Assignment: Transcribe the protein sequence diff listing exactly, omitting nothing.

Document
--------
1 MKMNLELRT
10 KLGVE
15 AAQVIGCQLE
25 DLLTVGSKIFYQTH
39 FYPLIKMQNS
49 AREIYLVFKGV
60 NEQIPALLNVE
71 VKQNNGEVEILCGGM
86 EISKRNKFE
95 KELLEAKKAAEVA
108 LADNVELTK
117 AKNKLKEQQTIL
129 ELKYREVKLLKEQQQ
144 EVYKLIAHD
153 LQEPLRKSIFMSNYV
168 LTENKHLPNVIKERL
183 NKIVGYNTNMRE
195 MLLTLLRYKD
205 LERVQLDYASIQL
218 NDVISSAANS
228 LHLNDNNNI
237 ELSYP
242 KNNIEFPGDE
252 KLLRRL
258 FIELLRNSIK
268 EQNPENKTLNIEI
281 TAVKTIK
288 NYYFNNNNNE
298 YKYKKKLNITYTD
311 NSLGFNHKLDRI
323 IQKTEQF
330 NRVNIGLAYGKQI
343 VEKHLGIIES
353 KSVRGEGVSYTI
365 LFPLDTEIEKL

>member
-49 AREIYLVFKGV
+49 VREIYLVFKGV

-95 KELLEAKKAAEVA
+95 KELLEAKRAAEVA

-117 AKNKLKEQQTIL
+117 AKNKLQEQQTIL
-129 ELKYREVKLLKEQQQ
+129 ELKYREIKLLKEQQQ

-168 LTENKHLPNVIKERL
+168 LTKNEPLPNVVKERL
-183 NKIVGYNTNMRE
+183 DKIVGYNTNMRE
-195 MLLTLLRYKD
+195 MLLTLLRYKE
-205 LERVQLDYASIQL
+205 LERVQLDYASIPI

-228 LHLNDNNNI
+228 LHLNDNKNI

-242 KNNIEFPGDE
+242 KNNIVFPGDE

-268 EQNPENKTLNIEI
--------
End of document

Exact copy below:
1 MKMNLELRT
10 KLGVE
15 AAQVIGCQLE
25 DLLTVGSKIFYQTH
39 FYPLIKMQNS
49 AREIYLVFKGV
60 NEQIPALLNVE
71 VKQNNGEVEILCGGM
86 EISKRNKFE
95 KELLEAKKAAEVA
108 LADNVELTK
117 AKNKLKEQQTIL
129 ELKYREVKLLKEQQQ
144 EVYKLIAHD
153 LQEPLRKSIFMSNYV
168 LTENKHLPNVIKERL
183 NKIVGYNTNMRE
195 MLLTLLRYKD
205 LERVQLDYASIQL
218 NDVISSAANS
228 LHLNDNNNI
237 ELSYP
242 KNNIEFPGDE
252 KLLRRL
258 FIELLRNSIK
268 EQNPENKTLNIEI
281 TAVKTIK
288 NYYFNNNNNE
298 YKYKKKLNITYTD
311 NSLGFNHKLDRI
323 IQKTEQF
330 NRVNIGLAYGKQI
343 VEKHLGIIES
353 KSVRGEGVSYTI
365 LFPLDTEIEKL

>member
-49 AREIYLVFKGV
+49 VREIYLVFKGV

-95 KELLEAKKAAEVA
+95 KELLEAKRAAEVA

-117 AKNKLKEQQTIL
+117 AKNKLQEQQTIL
-129 ELKYREVKLLKEQQQ
+129 ELKYREIKLLKEQQQ

-168 LTENKHLPNVIKERL
+168 LTKNEPLPNVVKERL
-183 NKIVGYNTNMRE
+183 DKIVGYNTNMRE
-195 MLLTLLRYKD
+195 MLLTLLRYKE
-205 LERVQLDYASIQL
+205 LERVQLDYASIPI

-228 LHLNDNNNI
+228 LHLNDNKNI

-242 KNNIEFPGDE
+242 KNNIVFPGDE

-268 EQNPENKTLNIEI